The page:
Clouded by his affection for Gatsby, he quickly suspends his judgments and excuses Gatsby’s illegal actions maintaining the illusion that Gatsby is an altruistic character. Even from the first two pages, readers can detect Nick’s biased thinking and his capability to deceive others arising doubt in the authenticity of Nick’s narration. This further continues when Nick follows Tom and Myrtle to their apartment. As they start drinking, Nick says: “I have been drunk just twice in my life, and the second time was that afternoon; so everything that happened has a dim, hazy cast over it” (Fitzgerald 29). This furthers the lack of his trustworthiness, as it gives the readers the incentive to believe that all the events that he narrates were not completely accurate. After he leaves the party he forgets or intentionally withholds information from readers: “. . . I was standing beside his bed . . . clad in his underwear. Beauty and the Beast . . . Brook’n Bridge. . .” (Fitzgerald 38). These ellipses are here to show gaps in time, where Nick has failed to accurately narrate the events prior to the situation where one minute he was leaving the party and next he was in the Pennsylvania Station. In summary, Nick is an irresponsible and inaccurate narrator as he predominantly favours Gatsby and leaves out specifics for the reader. This leaves readers to question the credibility and wonder if all the stories that they read in the past, narrated through a biased standpoint, is completely made up.
If I had to choose one person to tell my life story, I would certainly choose my mother. When I was a newborn, my father would often go to Korean business conventions for approximately 1-3 months at a time. As my mother had to juggle the needs of my two older siblings and a newborn simultaneously, she would tell me how difficult it was to feed, cloth, play, do household chores and take care of errands by herself. So throughout my life, my mother was always there for me, she would understand what I would try to say, decipher my cries, and remember every little detail about me. One event that would frame our familial bond and love would be when I was 5, me and my older siblings made her a card containing our appreciation for all her hard work, where I made household chores coupons so that she can redeem them when necessary, my sister cooked, and my brother cleaned the whole house. One event that she would leave out would be the time that because of the stress she cried herself to sleep. My mother would never allow us to see that she was suffering, as she always put our needs ahead of ours. My mother would be the best person in my life to tell my life story, as she will be able to accurately tell past events incorporating all the small details, the intense emotions and be able to connect with the reader’s nostalgic memories creating a warm and comforting book called “A Mother Like No Other”.
The Relationships In My Life Story
“Illness is rooted in a culturally constituted explanatory model that seeks to clarify the source of distress and to outline a course of treatment to be pursued by both the healer and the patient” (Baer and Singer, 79). Growing up in the states, I noticed the initiative taken into handling the presence of an illness, such as hospice care, prescription medication, and therapy. Coming from an immigrant family that placed an emphasis on “model minority,” there were often contradictions between what I observed and what I was taught regarding the concepts of experienced pain and treatment. In this paper, I will draw from my experiences as well as anthropological works to illustrate the significance of obtaining the necessary care upon diagnosis of an illness.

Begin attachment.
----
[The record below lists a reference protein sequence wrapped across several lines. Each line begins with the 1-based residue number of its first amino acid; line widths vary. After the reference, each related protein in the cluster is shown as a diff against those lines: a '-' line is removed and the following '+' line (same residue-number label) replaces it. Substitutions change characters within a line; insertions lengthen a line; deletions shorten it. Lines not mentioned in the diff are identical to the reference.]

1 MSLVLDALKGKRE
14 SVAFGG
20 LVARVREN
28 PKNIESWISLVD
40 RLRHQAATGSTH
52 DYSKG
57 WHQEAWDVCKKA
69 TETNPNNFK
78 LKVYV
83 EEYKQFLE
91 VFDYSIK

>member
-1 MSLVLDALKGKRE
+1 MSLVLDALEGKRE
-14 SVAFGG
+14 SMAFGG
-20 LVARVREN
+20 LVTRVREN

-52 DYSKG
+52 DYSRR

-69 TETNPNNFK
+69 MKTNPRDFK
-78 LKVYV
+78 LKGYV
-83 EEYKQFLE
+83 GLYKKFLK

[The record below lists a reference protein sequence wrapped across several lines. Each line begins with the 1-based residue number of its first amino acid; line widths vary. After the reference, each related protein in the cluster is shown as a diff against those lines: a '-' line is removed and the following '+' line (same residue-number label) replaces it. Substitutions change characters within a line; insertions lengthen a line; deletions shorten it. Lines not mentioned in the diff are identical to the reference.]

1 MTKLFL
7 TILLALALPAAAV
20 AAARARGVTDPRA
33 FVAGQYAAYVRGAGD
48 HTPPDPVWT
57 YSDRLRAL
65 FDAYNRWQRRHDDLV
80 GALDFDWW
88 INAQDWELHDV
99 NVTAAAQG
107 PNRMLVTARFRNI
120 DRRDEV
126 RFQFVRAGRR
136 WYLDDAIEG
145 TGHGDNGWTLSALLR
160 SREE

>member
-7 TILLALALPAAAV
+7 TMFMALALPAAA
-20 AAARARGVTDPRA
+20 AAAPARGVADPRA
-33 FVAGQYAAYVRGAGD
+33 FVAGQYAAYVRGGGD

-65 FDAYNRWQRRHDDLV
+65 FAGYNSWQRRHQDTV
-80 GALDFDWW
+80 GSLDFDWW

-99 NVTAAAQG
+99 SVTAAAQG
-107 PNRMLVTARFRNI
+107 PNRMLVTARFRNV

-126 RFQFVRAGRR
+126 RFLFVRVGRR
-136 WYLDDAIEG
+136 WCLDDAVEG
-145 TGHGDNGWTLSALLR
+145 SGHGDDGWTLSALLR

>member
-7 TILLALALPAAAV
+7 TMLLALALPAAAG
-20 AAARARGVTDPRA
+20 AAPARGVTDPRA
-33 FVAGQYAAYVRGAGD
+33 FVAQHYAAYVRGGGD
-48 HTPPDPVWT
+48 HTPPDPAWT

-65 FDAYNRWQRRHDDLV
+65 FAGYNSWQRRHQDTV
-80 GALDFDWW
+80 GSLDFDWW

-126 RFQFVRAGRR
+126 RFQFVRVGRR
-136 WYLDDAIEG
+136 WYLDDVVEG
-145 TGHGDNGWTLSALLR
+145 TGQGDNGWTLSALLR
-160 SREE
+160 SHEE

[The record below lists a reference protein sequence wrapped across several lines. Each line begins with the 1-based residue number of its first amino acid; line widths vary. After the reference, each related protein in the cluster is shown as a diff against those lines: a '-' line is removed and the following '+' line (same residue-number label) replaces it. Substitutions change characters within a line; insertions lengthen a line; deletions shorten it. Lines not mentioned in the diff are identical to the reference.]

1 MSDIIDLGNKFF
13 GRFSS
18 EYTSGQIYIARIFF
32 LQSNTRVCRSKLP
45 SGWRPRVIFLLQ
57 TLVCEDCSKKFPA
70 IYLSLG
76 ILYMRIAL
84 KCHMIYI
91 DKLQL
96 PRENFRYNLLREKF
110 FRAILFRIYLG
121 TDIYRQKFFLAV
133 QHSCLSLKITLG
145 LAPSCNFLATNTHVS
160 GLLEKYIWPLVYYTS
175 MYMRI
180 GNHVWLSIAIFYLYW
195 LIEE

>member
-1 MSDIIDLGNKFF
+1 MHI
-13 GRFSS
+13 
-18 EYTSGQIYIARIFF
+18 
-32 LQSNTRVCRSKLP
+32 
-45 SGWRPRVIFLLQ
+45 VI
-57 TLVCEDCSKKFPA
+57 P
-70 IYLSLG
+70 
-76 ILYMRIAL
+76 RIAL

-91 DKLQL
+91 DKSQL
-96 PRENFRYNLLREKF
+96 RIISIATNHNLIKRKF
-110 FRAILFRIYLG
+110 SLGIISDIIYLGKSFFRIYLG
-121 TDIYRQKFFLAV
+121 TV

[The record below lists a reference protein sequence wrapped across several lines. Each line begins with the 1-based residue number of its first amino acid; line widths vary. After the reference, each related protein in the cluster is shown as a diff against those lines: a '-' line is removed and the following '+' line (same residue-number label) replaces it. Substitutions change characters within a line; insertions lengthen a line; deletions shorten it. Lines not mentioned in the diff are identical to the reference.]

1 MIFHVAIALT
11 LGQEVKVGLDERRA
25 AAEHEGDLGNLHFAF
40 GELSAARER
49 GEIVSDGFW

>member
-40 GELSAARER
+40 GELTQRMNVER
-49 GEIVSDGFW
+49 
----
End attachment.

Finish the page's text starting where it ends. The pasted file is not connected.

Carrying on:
Seemingly, mental illness to my family was indicative of incompetency, or lacking capability. It was almost like mental health was a sign of inferiority, as my parents hardly brought up the topic, and if it ever did come up, the conversation would end with “you can just take a nap and rest it off.” My mother in particular was always concerned that a diagnosis of such an illness would “contribute to a sense of being singled out and stigmatized,” ultimately leaving us feeling weak and vulnerable to the everyone around us (Kleinman and Benson, 1675). I still remember the moment when I found out my younger sister was diagnosed with clinical depression. My parents had to let go of their self-dependent thinking and reach out to a specialist for the sake of her wellbeing. There was no avoiding treatment for her, as it had clearly affected her daily living habits, to the point that she didn’t even want to go to school. When she was asked about what potentially caused her to identify herself with such little value, she was unable to give one single reason. As it turned out, a plethora of issues had accumulated in the past few months, which resulted in an emotional and physical strain that kept her from living as happily as she once was. Had we not brought her to a therapist to determine these underlying reasons, she most likely would not have told us, if at all. Her life was falling apart, and it was time that she received the aid and support necessary to help her love herself again.
Finding a solution for the both the sufferer and the helper to follow is a challenging task, and possibly difficult to undertake. Having both the perspectives of Asian and Western society pushed me to identify the importance of mental and physical illness, as well as the commitment required to improve the mindset and life. As of now, it appears that this model of illness is more apparent in my life, as well as those around me who once did not emphasize the significance of the mental aspect of it. It is clear that this model reconnected and healed the relationships in my life story, and I am hopeful that it does the same in another’s.